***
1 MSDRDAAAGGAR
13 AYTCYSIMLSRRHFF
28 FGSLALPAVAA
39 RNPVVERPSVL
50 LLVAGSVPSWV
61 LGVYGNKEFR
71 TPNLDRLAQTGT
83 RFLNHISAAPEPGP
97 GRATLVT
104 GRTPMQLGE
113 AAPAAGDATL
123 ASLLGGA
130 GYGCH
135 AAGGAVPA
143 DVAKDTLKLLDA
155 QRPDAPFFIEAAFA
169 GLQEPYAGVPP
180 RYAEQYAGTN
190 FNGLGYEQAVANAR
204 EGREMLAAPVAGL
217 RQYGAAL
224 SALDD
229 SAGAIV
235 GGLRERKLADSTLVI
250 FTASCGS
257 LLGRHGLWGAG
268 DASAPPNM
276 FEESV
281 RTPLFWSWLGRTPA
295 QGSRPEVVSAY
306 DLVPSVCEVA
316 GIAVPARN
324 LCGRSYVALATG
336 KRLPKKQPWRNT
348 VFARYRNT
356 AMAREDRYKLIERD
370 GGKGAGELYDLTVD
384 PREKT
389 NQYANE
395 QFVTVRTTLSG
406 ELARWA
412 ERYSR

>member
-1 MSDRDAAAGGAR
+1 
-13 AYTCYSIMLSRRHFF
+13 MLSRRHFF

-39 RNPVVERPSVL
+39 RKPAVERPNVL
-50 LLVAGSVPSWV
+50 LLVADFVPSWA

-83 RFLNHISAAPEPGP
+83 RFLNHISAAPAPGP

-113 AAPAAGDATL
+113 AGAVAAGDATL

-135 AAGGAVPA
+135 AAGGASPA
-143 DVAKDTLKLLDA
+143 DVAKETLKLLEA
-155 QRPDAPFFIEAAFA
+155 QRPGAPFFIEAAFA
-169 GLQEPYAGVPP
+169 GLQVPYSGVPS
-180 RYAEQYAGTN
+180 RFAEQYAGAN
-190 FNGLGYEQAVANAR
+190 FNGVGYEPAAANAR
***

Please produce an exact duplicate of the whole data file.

1 MSDRDAAAGGAR
13 AYTCYSIMLSRRHFF
28 FGSLALPAVAA
39 RNPVVERPSVL
50 LLVAGSVPSWV
61 LGVYGNKEFR
71 TPNLDRLAQTGT
83 RFLNHISAAPEPGP
97 GRATLVT
104 GRTPMQLGE
113 AAPAAGDATL
123 ASLLGGA
130 GYGCH
135 AAGGAVPA
143 DVAKDTLKLLDA
155 QRPDAPFFIEAAFA
169 GLQEPYAGVPP
180 RYAEQYAGTN
190 FNGLGYEQAVANAR
204 EGREMLAAPVAGL
217 RQYGAAL
224 SALDD
229 SAGAIV
235 GGLRERKLADSTLVI
250 FTASCGS
257 LLGRHGLWGAG
268 DASAPPNM
276 FEESV
281 RTPLFWSWLGRTPA
295 QGSRPEVVSAY
306 DLVPSVCEVA
316 GIAVPARN
324 LCGRSYVALATG
336 KRLPKKQPWRNT
348 VFARYRNT
356 AMAREDRYKLIERD
370 GGKGAGELYDLTVD
384 PREKT
389 NQYANE
395 QFVTVRTTLSG
406 ELARWA
412 ERYSR

>member
-1 MSDRDAAAGGAR
+1 
-13 AYTCYSIMLSRRHFF
+13 MLSRRHFF

-39 RNPVVERPSVL
+39 RKPAVERPNVL
-50 LLVAGSVPSWV
+50 LLVADFVPSWA

-83 RFLNHISAAPEPGP
+83 RFLNHISAAPAPGP

-113 AAPAAGDATL
+113 AGAVAAGDATL

-135 AAGGAVPA
+135 AAGGASPA
-143 DVAKDTLKLLDA
+143 DVAKETLKLLEA
-155 QRPDAPFFIEAAFA
+155 QRPGAPFFIEAAFA
-169 GLQEPYAGVPP
+169 GLQVPYSGVPS
-180 RYAEQYAGTN
+180 RFAEQYAGAN
-190 FNGLGYEQAVANAR
+190 FNGVGYEPAAANAR